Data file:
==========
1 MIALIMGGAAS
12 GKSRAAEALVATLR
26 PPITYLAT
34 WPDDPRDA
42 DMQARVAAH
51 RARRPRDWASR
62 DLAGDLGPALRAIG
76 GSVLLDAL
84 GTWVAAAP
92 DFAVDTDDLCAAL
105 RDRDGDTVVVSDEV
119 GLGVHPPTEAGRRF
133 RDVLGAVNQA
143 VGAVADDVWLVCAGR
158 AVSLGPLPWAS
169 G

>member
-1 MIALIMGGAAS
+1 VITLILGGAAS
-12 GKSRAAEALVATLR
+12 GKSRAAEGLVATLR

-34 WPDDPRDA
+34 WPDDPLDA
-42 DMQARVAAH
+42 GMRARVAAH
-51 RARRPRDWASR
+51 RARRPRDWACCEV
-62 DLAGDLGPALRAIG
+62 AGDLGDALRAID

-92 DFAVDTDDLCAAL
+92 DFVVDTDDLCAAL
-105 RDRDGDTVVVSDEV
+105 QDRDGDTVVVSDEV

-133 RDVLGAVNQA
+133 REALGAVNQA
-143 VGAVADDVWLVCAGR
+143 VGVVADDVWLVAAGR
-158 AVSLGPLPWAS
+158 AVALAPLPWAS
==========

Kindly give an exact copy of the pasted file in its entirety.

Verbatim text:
1 MIALIMGGAAS
12 GKSRAAEALVATLR
26 PPITYLAT
34 WPDDPRDA
42 DMQARVAAH
51 RARRPRDWASR
62 DLAGDLGPALRAIG
76 GSVLLDAL
84 GTWVAAAP
92 DFAVDTDDLCAAL
105 RDRDGDTVVVSDEV
119 GLGVHPPTEAGRRF
133 RDVLGAVNQA
143 VGAVADDVWLVCAGR
158 AVSLGPLPWAS
169 G

>member
-1 MIALIMGGAAS
+1 VITLILGGAAS
-12 GKSRAAEALVATLR
+12 GKSRAAEGLVATLR

-34 WPDDPRDA
+34 WPDDPLDA
-42 DMQARVAAH
+42 GMRARVAAH
-51 RARRPRDWASR
+51 RARRPRDWACCEV
-62 DLAGDLGPALRAIG
+62 AGDLGDALRAID

-92 DFAVDTDDLCAAL
+92 DFVVDTDDLCAAL
-105 RDRDGDTVVVSDEV
+105 QDRDGDTVVVSDEV

-133 RDVLGAVNQA
+133 REALGAVNQA
-143 VGAVADDVWLVCAGR
+143 VGVVADDVWLVAAGR
-158 AVSLGPLPWAS
+158 AVALAPLPWAS